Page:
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Gifts and payments – just what can you do under a Lasting Power of Attorney?

Being appointed to act as someone’s attorney under a Lasting Power of Attorney is a big responsibility – not to mention potentially fraught with issues, particularly when it comes to the complex area of making gifts on that person’s behalf.

The bottom line is that whilst some gifts, such as a small birthday present to a close relative, may be absolutely fine it is vital not to over step the mark when it comes to the very strict rules on gift making.

It is certainly not all right, for instance, to give yourself a Rolex watch, a £16,000 ring, an Alexander McQueen handbag and £40,000 in cash as the deputies of a women with dementia did recently out of her sizeable estate.

What is an attorney allowed to do?

Only if you have been granted a property and financial affairs Lasting Power of Attorney (LPA) are you allowed to make gifts and payments on the donor’s behalf and even then, only if it is in their best interests and of a reasonable value given the size of their estate.

Permissible gifts – known as ‘exceptions’ – can be made to a family member, close friend or acquaintance on occasions like a birthday or wedding and also to any charities the donor particularly cares about.

It’s very important to allow the person whose money or property is being gifted, every opportunity to help decide the details of the gift, who it’s given to and when.

If they can’t decide, you as an attorney can step into their shoes and think about the kinds of gifts they would have given if they were able to.

What about large gifts?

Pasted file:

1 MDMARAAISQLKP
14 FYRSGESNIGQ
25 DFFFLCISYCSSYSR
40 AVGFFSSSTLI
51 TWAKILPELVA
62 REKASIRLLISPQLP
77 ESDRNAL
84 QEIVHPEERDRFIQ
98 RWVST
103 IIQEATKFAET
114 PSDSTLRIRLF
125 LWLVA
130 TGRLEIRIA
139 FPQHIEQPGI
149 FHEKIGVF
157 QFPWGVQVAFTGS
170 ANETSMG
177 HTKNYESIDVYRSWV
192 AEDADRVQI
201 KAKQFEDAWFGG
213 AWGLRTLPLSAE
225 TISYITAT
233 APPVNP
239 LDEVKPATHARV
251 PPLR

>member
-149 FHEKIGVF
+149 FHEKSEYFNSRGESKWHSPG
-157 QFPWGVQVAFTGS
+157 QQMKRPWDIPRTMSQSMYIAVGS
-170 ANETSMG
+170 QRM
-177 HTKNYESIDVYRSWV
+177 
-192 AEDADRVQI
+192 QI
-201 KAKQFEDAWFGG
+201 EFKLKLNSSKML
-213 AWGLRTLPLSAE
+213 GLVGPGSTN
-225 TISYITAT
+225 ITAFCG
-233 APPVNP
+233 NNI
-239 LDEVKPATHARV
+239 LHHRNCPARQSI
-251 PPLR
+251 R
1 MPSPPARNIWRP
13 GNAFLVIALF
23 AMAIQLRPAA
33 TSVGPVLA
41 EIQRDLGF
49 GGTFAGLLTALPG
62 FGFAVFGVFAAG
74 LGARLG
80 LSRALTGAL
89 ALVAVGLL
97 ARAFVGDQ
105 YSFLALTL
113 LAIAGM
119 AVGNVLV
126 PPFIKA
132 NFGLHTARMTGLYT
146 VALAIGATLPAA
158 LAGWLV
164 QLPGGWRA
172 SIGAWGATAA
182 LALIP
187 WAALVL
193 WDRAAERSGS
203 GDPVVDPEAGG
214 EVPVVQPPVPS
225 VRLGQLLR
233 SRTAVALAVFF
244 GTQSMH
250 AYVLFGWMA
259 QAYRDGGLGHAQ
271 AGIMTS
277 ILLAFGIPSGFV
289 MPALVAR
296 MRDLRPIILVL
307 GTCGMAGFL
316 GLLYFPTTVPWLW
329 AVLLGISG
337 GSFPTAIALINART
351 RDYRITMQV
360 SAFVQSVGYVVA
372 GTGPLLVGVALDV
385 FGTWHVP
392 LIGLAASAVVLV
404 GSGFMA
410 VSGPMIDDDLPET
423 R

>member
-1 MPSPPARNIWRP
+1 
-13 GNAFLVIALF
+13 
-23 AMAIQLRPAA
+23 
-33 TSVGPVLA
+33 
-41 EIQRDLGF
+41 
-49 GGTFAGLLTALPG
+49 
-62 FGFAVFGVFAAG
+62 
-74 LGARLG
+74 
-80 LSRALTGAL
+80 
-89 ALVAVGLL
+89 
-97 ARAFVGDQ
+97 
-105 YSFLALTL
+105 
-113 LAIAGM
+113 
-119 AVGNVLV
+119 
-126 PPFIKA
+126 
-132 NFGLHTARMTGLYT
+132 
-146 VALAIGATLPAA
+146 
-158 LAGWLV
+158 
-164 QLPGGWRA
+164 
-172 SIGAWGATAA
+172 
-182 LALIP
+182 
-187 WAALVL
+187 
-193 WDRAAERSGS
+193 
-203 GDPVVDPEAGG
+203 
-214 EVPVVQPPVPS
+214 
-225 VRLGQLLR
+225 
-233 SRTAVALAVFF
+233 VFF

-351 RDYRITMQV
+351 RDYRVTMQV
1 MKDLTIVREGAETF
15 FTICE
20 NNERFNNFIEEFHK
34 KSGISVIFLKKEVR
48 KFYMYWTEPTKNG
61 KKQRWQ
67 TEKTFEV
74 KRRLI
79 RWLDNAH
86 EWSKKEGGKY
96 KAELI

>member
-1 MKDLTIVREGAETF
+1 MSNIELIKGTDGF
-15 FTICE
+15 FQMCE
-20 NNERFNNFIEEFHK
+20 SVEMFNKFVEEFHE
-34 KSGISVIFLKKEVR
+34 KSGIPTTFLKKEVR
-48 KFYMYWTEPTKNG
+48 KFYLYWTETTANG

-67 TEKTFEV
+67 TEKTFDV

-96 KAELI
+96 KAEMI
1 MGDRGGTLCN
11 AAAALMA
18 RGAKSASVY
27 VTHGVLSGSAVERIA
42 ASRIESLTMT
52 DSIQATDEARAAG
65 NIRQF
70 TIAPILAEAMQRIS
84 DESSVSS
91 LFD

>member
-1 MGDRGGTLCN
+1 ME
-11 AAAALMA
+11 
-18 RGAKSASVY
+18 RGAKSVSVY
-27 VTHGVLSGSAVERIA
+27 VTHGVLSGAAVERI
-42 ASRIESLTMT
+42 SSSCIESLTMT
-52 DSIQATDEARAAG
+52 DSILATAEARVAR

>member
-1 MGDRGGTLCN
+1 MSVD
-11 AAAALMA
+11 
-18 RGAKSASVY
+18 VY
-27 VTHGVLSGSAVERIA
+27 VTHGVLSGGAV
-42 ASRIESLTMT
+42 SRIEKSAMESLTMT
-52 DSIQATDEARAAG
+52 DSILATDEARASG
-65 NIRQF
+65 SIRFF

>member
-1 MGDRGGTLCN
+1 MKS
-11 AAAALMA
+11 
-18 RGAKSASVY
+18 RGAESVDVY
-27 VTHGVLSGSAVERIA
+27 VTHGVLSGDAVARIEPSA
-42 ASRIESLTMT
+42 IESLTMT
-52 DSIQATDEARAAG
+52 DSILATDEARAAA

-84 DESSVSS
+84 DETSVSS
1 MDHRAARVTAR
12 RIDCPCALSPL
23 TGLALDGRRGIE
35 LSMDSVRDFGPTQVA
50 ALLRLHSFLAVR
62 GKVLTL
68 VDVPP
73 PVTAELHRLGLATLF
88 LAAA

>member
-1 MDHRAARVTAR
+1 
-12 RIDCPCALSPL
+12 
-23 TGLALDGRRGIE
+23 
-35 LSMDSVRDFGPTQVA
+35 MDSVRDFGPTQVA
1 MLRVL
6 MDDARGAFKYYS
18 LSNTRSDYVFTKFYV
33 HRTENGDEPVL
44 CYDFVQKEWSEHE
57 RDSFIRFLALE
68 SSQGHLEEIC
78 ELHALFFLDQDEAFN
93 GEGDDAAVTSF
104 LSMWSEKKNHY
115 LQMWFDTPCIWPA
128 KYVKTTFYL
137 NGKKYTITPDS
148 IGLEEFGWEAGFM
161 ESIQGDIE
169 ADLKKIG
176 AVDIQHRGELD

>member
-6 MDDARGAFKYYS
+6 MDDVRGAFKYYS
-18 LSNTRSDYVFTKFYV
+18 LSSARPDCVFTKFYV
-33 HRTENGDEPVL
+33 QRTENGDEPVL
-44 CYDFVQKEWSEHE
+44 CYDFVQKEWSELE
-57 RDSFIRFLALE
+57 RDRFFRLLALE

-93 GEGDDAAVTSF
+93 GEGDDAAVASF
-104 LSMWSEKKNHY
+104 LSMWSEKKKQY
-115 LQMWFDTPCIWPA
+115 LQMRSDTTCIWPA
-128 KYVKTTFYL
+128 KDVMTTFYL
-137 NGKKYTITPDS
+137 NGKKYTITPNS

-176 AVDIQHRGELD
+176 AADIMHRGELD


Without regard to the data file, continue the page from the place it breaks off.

Very often, here at Wards Solicitors, attorneys ask us if they are allowed to make a large gift from a donor who has lost mental capacity.

These are usually Potentially Exempt Transfers (PETs) and involve giving away assets worth up to the Inheritance Tax threshold (currently £325,000) without the taxman being able to take a slice.

The answer is no – well, not without applying to the Court of Protection for a special order made under Section 12 of the Mental Capacity Act 2005 anyway.

To do this, the attorney must put forward a compelling case detailing their proposals and reasons behind the gift. Taking all the circumstances into consideration the Court will not automatically say “no”.

What happens if you make unauthorised gifts?

The Office of the Public Guardian can investigate any gifts or financial transactions made for someone by their attorney or deputy.

That’s why it’s vital to:

  • Keep the person’s money and property separate from your own;
  • Keep a full record of transactions you make on their behalf, particularly if you live with them and share costs or bills,
  • Keep a record of gifts made and the scenarios you made them in.

If you make gifts which exceed your authority without getting approval from the Court of Protection you risk not only being removed as an attorney but may also face criminal proceedings.

There can also be unexpected tax implications if gifts are set aside.


As you can see, it’s all a bit of a minefield. If you are an attorney appointed under an LPA or a deputy appointed by the Court of Protection, Wards Solicitors’ specialist Wills, Probate and Mental Capacity team can tell you everything you need to know.

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